This Pacific Ocean republic, comprising some 350 small (mostly uninhabited) islands, lies east of the Philippines and north of Indonesia, in the eastern part the Caroline Islands. Palau experiences very similar conditions of temperature and humidity throughout the year and these are shared with the islands of the other main groups in the western Pacific north of the equator - the Gilbert, Marianas, and Marshall Islands. All of these island groups have a typical tropical oceanic climate with moderately high temperatures and humidity, which vary little from month to month. The daily range of temperature is quite small - about 4°-5°C/10°F. All have abundant or moderately heavy rainfall with a wetter season from June to November. Islands near the equator have rainfall more evenly spread throughout the year. The actual amount of rainfall on each island depends on both the altitude of the land and on exposure to the dominant winds: the northeast trade winds in the low-sun period and the southeast monsoon in the high-sun period.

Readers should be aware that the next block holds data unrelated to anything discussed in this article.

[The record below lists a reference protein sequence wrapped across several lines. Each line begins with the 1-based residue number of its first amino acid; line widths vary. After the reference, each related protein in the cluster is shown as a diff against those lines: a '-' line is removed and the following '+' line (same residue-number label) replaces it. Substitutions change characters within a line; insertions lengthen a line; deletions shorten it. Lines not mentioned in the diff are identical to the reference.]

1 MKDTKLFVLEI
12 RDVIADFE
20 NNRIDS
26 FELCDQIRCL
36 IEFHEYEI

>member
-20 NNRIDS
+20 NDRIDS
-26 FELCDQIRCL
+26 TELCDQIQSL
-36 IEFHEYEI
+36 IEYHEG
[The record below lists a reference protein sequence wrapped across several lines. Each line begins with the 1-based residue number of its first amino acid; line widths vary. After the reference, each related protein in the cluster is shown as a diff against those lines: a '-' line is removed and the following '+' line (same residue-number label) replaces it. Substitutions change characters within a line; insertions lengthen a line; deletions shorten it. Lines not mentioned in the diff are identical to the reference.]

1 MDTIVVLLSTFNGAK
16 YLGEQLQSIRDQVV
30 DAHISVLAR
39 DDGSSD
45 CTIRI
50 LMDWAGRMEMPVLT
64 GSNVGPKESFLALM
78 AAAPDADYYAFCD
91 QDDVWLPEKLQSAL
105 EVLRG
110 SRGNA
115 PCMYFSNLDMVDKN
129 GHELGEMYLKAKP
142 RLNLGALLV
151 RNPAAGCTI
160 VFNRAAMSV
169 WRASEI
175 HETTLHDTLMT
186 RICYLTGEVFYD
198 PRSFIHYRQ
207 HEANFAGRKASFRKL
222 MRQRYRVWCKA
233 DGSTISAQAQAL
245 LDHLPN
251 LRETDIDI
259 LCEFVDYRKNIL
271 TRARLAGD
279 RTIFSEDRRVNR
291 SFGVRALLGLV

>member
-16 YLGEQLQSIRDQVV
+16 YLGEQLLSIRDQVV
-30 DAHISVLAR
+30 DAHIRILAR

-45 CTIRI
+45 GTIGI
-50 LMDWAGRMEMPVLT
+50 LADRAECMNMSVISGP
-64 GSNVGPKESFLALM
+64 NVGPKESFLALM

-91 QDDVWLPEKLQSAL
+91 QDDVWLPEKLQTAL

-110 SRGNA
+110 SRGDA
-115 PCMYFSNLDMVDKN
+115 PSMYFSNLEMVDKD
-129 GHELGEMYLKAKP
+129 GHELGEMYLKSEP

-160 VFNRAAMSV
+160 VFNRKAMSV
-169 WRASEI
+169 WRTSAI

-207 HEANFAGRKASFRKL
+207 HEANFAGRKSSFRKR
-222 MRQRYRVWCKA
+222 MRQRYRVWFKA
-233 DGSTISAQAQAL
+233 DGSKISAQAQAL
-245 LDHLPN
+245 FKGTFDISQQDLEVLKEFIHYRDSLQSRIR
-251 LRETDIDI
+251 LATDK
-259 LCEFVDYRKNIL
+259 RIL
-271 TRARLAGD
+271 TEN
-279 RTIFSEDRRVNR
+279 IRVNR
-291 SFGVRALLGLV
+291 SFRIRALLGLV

Islands more than 5°N of the equator are liable to experience tropical cyclones (the typhoons of the South China Sea) with their heavy rainfall and very strong winds which can do considerable damage. The main season for such storms is from July to November. The worst of such storms may only affect one particular island every two or three years, but the much larger area of heavy rain associated with a cyclone contributes to the heavier rainfall of these months.
Palau has moderately large amounts of sunshine, averaging between six and eight hours a day, in spite of a large number of days on which some rain falls. Much of the rainfall is in the form of short, heavy showers, but days with continuous rain are more frequent in the wetter months. Although the combination of temperature and humidity is often rather muggy and oppressive, particularly at night, daytime temperatures are usually moderate and feel more comfortable because of the brisk winds, both daytime sea breezes and the predominant and regular trade winds. The tables for Saipan in the Northern Marianas and Ujelang in the Marshall Islands illustrate conditions over a large area of the western Pacific. That for Yaren on Nauru is more typical of islands on or near the equator; here rainfall is more evenly distributed throughout the year and tropical cyclones are never experienced.
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